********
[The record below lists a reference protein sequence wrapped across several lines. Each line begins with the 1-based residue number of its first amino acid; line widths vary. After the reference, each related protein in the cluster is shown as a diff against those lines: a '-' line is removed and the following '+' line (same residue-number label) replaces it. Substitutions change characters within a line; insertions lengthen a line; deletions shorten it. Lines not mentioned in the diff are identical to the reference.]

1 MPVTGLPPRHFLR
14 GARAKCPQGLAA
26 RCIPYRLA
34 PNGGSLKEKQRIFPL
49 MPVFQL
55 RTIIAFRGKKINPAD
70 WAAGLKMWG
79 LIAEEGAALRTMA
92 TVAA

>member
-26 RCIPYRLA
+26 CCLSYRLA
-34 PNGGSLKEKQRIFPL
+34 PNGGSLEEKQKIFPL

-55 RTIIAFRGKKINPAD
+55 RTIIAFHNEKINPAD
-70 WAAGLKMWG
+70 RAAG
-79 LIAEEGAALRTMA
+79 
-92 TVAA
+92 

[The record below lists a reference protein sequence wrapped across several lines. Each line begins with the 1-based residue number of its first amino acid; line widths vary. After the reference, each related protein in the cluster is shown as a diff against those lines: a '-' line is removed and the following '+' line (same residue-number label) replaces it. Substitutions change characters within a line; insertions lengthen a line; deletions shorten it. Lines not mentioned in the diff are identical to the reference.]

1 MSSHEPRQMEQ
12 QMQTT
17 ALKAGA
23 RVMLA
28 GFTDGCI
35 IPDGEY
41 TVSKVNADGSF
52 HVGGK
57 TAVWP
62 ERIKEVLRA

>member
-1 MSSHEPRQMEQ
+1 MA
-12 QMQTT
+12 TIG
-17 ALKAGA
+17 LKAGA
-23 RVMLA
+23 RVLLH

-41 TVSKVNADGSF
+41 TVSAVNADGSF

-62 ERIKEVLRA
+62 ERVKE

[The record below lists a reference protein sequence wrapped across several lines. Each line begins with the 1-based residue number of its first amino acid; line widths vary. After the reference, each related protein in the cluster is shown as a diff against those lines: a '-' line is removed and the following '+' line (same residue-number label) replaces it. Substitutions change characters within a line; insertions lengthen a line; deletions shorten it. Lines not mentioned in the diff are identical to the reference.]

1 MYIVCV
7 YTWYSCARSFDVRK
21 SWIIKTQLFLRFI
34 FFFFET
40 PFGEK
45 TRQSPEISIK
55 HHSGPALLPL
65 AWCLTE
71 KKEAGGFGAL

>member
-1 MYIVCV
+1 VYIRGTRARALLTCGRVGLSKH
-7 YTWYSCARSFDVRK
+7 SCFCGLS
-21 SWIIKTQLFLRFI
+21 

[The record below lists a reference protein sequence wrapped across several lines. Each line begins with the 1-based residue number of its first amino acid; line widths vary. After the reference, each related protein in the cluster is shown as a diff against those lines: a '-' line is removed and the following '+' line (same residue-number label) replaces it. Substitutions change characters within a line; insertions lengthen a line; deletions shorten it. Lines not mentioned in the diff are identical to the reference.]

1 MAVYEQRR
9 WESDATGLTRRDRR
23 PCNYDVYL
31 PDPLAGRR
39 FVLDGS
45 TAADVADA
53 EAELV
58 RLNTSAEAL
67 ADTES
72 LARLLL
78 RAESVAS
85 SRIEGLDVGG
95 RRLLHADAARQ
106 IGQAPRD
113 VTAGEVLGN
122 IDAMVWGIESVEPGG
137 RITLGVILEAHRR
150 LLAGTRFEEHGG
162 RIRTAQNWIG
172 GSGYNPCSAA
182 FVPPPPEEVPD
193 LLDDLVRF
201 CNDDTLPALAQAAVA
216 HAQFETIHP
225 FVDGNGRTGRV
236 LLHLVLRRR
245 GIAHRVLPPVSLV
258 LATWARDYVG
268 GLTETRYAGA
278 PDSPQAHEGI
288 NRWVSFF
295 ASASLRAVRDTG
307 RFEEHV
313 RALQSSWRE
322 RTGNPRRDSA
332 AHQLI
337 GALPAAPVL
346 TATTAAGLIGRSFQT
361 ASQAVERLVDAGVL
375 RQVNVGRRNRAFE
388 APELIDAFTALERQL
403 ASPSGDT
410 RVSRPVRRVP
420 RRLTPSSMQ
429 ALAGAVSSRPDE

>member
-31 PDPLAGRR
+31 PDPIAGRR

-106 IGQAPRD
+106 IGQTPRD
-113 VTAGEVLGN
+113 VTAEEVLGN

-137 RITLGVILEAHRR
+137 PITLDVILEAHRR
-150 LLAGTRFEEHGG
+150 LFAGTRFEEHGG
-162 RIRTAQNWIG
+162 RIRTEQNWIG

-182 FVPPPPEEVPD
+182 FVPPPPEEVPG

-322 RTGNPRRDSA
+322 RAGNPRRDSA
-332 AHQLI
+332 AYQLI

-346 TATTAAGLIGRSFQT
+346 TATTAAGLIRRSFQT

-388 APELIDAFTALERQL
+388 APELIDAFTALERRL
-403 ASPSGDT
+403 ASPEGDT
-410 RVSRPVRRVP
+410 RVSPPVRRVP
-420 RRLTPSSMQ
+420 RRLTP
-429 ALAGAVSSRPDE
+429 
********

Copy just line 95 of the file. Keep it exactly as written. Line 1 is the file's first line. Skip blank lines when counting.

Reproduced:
278 PDSPQAHEGI